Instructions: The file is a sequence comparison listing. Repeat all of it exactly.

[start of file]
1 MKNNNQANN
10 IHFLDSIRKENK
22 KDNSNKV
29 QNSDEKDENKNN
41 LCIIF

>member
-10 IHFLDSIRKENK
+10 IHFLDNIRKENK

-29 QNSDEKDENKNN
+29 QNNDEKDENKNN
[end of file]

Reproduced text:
1 MKNNNQANN
10 IHFLDSIRKENK
22 KDNSNKV
29 QNSDEKDENKNN
41 LCIIF

>member
-10 IHFLDSIRKENK
+10 IHFLDNIRKENK

-29 QNSDEKDENKNN
+29 QNNDEKDENKNN